Speaker 2 (17:34)
But we’re a different type of product.

Speaker 1 (17:39)
That’s good that there’s a support network there, too, and you’re able to pass on business and obviously, vice versa. Brilliant. So how do you see your products developing over time?

Speaker 2 (17:49)
Well, we’re very much looking at the bespoke, the personalised. We’ve done personalised chocolate now for a very long time, but we’re going to try and expand that more. And I think that certainly this year has shown us, in terms of what people want and about showing people how you feel, and if you can do that with chocolate, even better. So we’re very much looking at how can we expand that, and what else can we bring to that area of the market in terms of brand new products. We launched our chocolate postcards during lockdown this year, where it’s a postcard size bar of chocolate, but it has your message on it and it fits in a large letter box, so it can be posted through anyone’s door. And so that was something completely new for us, because before that, we were doing other bars and we were doing boxes and those sorts of things. So from my point of view, we’re really looking at that and also trying to encourage people to think about what can they do with chocolate at home. So we launched a chocolate making lollipop kit during the summer, and we’re going to try and expand that as well over the next few months.

Speaker 2 (19:03)
We have a few ideas for Halloween and for Christmas in terms of what you can be doing at home, because despite the fact that lockdown has been lifted, people are still spending a lot more time at home than they would be out. And so if we can help people to enjoy that time with their families, that’s what we’re going to try and do as well.

Speaker 1 (19:19)
Brilliant. That’s very innovative. I like the sound of those chocolate postcards. I might be talking to you after about those. That’s amazing. So tell me, when you’re thinking about chocolate, what makes the perfect chocolate? You tell me. Explain to me what it is.

Speaker 2 (19:35)
Well, to work with chocolate, you need to have patience, you need to have care and you need to pay attention. It’s a very challenging medium to work with, because there are more ways for it to go wrong than to go right. As I say, we handcraft everything. We are basically taking the chocolate and creating the product. Usually, and certainly until we had the shop, everything was made to order, so we knew that there was a person who was waiting for this item. And it is a challenging ingredient, because, as I say, there’s so many ways it can go wrong, and especially when you’re trying to do volume, but we still have to pay care and attention every single time we have a bowl of chocolate in front of us. The other thing is that obviously, we work with white chocolate, we work with milk chocolate. Over the summer, we’ve done more dark chocolate than we’ve ever done, because obviously a chocolate shop has to have dark chocolate, whereas before, with personalised chocolate, we didn’t use it very much. We also work with an amazing chocolate called gold, which is a butterscotch toffee caramel flavour. And we also work with the world’s fourth chocolate, which is called ruby, which is naturally pink and naturally fruity.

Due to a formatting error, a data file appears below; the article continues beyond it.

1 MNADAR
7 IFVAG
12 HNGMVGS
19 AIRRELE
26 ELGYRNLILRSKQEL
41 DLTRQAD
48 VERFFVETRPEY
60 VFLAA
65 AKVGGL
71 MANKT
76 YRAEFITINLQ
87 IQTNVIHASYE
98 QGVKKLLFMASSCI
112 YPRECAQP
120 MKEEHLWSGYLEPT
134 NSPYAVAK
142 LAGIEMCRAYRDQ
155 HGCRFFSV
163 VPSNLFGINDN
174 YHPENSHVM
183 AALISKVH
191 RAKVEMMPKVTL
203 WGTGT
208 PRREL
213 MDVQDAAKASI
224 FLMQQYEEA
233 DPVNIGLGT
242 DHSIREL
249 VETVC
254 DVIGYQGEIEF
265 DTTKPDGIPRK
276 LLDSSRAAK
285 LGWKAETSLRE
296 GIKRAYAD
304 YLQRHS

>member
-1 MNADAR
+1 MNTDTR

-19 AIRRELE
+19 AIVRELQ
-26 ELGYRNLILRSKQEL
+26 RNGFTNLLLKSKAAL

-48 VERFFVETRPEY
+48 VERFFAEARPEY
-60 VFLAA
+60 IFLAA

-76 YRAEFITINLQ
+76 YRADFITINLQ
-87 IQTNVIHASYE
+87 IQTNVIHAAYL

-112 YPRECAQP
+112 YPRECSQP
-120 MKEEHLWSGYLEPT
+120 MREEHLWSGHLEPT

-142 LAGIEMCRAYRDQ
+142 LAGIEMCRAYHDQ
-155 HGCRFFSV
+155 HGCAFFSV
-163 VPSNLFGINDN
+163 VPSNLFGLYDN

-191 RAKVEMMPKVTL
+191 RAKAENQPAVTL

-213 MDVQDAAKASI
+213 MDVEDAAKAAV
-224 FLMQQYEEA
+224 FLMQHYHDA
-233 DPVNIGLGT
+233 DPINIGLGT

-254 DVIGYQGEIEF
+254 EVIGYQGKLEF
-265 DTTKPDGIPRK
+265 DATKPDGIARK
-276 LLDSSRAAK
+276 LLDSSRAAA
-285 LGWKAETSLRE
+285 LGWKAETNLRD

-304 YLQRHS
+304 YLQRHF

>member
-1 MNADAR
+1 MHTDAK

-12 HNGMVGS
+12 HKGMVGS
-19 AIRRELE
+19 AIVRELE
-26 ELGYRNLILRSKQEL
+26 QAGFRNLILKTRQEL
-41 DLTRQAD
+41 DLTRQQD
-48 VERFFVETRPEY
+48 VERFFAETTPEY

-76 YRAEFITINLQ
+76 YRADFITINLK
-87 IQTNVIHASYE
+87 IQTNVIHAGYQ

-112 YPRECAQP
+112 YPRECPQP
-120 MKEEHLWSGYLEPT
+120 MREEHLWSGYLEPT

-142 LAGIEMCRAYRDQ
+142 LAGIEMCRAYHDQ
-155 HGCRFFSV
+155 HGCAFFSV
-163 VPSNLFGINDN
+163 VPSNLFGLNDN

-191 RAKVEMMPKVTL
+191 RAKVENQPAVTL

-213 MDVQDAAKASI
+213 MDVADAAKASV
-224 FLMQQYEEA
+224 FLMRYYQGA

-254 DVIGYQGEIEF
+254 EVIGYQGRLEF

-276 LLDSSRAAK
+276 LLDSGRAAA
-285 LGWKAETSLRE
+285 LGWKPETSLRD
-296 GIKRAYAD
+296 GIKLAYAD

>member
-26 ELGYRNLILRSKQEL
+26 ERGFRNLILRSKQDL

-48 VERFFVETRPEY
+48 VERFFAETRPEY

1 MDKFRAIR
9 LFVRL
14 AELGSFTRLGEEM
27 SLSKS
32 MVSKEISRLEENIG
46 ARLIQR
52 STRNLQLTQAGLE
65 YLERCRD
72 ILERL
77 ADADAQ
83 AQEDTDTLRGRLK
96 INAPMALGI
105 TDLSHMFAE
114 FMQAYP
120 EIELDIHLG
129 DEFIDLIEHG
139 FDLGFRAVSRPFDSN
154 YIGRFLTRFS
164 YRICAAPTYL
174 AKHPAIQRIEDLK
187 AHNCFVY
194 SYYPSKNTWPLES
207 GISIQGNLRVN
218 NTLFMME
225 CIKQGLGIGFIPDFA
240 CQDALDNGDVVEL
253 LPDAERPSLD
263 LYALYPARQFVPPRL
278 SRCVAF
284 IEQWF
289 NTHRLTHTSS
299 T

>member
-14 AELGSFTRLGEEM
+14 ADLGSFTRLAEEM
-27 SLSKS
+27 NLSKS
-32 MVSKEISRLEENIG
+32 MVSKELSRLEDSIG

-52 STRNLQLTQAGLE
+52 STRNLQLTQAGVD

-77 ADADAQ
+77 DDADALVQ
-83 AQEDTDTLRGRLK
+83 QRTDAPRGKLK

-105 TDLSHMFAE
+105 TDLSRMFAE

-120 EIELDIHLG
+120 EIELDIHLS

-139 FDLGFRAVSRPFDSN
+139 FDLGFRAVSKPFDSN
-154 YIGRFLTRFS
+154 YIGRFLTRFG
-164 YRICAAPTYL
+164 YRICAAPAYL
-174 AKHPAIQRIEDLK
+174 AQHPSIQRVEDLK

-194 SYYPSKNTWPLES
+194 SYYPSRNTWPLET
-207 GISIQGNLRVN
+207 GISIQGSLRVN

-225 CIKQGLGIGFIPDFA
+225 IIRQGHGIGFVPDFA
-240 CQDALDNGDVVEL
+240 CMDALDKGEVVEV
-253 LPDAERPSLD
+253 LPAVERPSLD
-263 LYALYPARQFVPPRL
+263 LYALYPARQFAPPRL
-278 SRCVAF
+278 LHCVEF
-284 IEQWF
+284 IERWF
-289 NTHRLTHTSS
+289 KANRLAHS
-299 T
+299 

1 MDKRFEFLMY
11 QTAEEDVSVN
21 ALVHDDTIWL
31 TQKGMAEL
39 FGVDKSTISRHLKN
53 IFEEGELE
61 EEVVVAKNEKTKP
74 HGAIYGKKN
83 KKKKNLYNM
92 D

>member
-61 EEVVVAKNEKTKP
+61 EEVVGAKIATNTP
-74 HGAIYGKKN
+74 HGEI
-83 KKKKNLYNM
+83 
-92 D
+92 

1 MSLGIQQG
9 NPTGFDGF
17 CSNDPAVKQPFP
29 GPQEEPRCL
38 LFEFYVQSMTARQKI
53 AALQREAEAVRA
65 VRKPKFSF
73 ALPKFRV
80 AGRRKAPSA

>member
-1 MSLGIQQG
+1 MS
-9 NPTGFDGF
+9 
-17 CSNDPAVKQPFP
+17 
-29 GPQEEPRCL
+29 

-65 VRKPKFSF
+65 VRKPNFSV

Speaker 2 (20:58)
And every single one of those chocolates has a different working temperature, it has a different method in terms of how it needs to be prepared in order to make it work, because you’re looking for shine, you’re looking for snap, you want to make sure that the chocolate doesn’t bloom. And so every single one of those has its own working temperatures. So it’s quite challenging whenever you’re under pressure and trying to make sure that you get the product out on time, that you follow it carefully. And whenever we’re not paying attention, that’s whenever we have problems. And then, of course, we have the weather. And the weather doesn’t help chocolate making at all, because one day in Northern Ireland, it’ll be absolutely roasting, another day it’ll be freezing. And we have to adjust how we work in terms of the temperature of our workshop. So there are times when we literally have to make it and get it straight into the fridge. And then there’s other times that we are watching the chocolate nearly setting because it’s so cold before we can even get it out of the bowl. So there’s a lot of factors that make it challenging and it’s messy.